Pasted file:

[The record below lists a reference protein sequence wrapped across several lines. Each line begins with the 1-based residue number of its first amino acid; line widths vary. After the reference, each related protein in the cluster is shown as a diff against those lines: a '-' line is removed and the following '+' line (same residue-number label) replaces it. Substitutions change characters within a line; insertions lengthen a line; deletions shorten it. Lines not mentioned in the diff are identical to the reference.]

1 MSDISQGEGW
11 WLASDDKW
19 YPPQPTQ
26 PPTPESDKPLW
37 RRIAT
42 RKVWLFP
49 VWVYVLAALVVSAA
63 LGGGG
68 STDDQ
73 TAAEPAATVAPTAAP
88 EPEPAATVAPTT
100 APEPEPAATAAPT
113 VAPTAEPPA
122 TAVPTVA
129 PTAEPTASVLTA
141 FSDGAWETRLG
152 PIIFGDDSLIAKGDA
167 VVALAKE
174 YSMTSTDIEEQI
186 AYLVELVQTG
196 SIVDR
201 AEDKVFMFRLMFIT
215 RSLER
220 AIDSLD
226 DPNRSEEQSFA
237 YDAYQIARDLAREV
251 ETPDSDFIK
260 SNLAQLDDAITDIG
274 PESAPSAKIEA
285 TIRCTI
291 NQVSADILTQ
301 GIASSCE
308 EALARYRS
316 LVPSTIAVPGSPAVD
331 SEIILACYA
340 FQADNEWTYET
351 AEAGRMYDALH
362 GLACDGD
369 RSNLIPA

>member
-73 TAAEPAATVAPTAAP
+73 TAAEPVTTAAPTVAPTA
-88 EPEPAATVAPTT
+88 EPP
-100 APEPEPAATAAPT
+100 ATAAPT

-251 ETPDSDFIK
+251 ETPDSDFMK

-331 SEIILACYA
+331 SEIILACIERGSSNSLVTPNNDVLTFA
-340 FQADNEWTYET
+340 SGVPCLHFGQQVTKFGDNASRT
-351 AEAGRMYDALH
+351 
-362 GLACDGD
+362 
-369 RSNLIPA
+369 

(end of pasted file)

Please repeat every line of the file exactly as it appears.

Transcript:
[The record below lists a reference protein sequence wrapped across several lines. Each line begins with the 1-based residue number of its first amino acid; line widths vary. After the reference, each related protein in the cluster is shown as a diff against those lines: a '-' line is removed and the following '+' line (same residue-number label) replaces it. Substitutions change characters within a line; insertions lengthen a line; deletions shorten it. Lines not mentioned in the diff are identical to the reference.]

1 MSDISQGEGW
11 WLASDDKW
19 YPPQPTQ
26 PPTPESDKPLW
37 RRIAT
42 RKVWLFP
49 VWVYVLAALVVSAA
63 LGGGG
68 STDDQ
73 TAAEPAATVAPTAAP
88 EPEPAATVAPTT
100 APEPEPAATAAPT
113 VAPTAEPPA
122 TAVPTVA
129 PTAEPTASVLTA
141 FSDGAWETRLG
152 PIIFGDDSLIAKGDA
167 VVALAKE
174 YSMTSTDIEEQI
186 AYLVELVQTG
196 SIVDR
201 AEDKVFMFRLMFIT
215 RSLER
220 AIDSLD
226 DPNRSEEQSFA
237 YDAYQIARDLAREV
251 ETPDSDFIK
260 SNLAQLDDAITDIG
274 PESAPSAKIEA
285 TIRCTI
291 NQVSADILTQ
301 GIASSCE
308 EALARYRS
316 LVPSTIAVPGSPAVD
331 SEIILACYA
340 FQADNEWTYET
351 AEAGRMYDALH
362 GLACDGD
369 RSNLIPA

>member
-73 TAAEPAATVAPTAAP
+73 TAAEPVTTAAPTVAPTA
-88 EPEPAATVAPTT
+88 EPP
-100 APEPEPAATAAPT
+100 ATAAPT

-251 ETPDSDFIK
+251 ETPDSDFMK

-331 SEIILACYA
+331 SEIILACIERGSSNSLVTPNNDVLTFA
-340 FQADNEWTYET
+340 SGVPCLHFGQQVTKFGDNASRT
-351 AEAGRMYDALH
+351 
-362 GLACDGD
+362 
-369 RSNLIPA
+369 